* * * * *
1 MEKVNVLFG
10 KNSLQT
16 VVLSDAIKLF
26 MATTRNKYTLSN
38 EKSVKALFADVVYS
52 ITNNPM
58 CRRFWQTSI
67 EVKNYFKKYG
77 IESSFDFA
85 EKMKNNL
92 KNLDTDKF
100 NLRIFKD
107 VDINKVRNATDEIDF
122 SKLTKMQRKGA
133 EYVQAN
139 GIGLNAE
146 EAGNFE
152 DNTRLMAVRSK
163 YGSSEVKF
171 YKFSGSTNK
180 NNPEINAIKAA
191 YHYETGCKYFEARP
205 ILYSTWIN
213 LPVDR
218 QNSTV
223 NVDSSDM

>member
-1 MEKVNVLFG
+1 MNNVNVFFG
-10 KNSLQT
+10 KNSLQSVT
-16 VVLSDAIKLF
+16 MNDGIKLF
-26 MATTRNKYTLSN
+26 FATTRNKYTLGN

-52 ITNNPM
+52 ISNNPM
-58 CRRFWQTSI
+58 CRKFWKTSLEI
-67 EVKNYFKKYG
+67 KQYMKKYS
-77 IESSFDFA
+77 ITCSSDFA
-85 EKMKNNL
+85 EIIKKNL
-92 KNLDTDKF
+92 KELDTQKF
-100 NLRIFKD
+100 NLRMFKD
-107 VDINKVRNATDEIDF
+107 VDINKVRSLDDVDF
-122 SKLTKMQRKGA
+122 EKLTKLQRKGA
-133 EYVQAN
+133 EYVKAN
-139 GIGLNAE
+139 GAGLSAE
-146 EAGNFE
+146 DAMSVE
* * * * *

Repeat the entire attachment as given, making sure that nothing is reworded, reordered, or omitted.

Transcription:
1 MEKVNVLFG
10 KNSLQT
16 VVLSDAIKLF
26 MATTRNKYTLSN
38 EKSVKALFADVVYS
52 ITNNPM
58 CRRFWQTSI
67 EVKNYFKKYG
77 IESSFDFA
85 EKMKNNL
92 KNLDTDKF
100 NLRIFKD
107 VDINKVRNATDEIDF
122 SKLTKMQRKGA
133 EYVQAN
139 GIGLNAE
146 EAGNFE
152 DNTRLMAVRSK
163 YGSSEVKF
171 YKFSGSTNK
180 NNPEINAIKAA
191 YHYETGCKYFEARP
205 ILYSTWIN
213 LPVDR
218 QNSTV
223 NVDSSDM

>member
-1 MEKVNVLFG
+1 MNNVNVFFG
-10 KNSLQT
+10 KNSLQSVT
-16 VVLSDAIKLF
+16 MNDGIKLF
-26 MATTRNKYTLSN
+26 FATTRNKYTLGN

-52 ITNNPM
+52 ISNNPM
-58 CRRFWQTSI
+58 CRKFWKTSLEI
-67 EVKNYFKKYG
+67 KQYMKKYS
-77 IESSFDFA
+77 ITCSSDFA
-85 EKMKNNL
+85 EIIKKNL
-92 KNLDTDKF
+92 KELDTQKF
-100 NLRIFKD
+100 NLRMFKD
-107 VDINKVRNATDEIDF
+107 VDINKVRSLDDVDF
-122 SKLTKMQRKGA
+122 EKLTKLQRKGA
-133 EYVQAN
+133 EYVKAN
-139 GIGLNAE
+139 GAGLSAE
-146 EAGNFE
+146 DAMSVE